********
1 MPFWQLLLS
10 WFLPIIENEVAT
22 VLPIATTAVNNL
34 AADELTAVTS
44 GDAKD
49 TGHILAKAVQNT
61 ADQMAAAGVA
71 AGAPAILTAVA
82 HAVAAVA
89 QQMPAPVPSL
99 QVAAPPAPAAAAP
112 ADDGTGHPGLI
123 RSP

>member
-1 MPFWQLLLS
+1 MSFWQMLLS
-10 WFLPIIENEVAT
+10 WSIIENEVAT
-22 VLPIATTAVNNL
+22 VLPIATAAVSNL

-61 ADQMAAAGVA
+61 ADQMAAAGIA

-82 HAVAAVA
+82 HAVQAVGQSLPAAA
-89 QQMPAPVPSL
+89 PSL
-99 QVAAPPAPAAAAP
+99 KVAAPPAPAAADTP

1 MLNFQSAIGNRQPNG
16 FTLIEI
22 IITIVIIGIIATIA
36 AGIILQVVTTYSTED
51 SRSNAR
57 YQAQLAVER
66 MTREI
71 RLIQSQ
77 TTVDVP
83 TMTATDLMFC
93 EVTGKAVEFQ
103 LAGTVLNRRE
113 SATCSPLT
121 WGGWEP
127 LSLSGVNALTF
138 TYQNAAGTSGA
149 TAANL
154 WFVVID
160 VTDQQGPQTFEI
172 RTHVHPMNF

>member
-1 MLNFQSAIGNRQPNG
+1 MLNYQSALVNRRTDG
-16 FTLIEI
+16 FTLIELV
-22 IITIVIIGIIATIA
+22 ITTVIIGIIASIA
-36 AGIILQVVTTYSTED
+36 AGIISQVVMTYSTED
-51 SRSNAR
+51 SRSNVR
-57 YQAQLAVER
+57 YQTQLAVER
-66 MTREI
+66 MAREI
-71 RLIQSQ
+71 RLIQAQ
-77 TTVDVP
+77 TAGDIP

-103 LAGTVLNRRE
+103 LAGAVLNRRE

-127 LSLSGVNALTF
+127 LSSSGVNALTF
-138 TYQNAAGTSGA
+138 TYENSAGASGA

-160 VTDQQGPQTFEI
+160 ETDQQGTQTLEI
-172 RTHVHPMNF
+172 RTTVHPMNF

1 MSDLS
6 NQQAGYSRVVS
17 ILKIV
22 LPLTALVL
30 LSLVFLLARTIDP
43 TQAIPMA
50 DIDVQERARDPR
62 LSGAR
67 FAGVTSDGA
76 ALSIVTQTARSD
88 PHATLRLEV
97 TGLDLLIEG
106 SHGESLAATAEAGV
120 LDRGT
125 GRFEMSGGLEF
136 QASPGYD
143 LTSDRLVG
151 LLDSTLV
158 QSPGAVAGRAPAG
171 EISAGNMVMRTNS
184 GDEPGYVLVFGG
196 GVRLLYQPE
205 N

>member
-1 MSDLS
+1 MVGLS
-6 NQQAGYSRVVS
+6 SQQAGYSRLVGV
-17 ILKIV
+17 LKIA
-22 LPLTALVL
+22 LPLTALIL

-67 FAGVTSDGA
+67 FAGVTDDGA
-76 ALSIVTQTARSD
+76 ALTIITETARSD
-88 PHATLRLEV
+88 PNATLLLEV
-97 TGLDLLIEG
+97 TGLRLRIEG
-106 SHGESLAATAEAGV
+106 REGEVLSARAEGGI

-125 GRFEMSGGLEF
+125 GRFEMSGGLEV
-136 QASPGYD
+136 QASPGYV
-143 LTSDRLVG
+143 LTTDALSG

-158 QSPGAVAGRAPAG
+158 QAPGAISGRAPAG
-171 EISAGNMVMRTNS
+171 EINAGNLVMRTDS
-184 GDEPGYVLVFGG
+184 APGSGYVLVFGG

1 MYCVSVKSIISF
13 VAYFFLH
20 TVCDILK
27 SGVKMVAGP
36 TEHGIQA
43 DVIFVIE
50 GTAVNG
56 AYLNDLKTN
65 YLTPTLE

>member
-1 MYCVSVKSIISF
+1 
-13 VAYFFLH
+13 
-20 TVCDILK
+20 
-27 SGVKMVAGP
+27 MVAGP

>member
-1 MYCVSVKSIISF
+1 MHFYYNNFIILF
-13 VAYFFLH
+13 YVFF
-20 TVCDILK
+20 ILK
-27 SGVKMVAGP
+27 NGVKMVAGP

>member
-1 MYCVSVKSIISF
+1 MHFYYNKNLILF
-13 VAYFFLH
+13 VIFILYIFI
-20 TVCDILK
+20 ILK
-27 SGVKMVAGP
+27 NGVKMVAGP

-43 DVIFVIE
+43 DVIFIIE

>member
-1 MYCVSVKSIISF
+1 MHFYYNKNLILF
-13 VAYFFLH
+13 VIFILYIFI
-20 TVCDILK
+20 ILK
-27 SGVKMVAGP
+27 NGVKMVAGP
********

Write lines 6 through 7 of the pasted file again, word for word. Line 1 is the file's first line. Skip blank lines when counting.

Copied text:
49 TGHILAKAVQNT
61 ADQMAAAGVA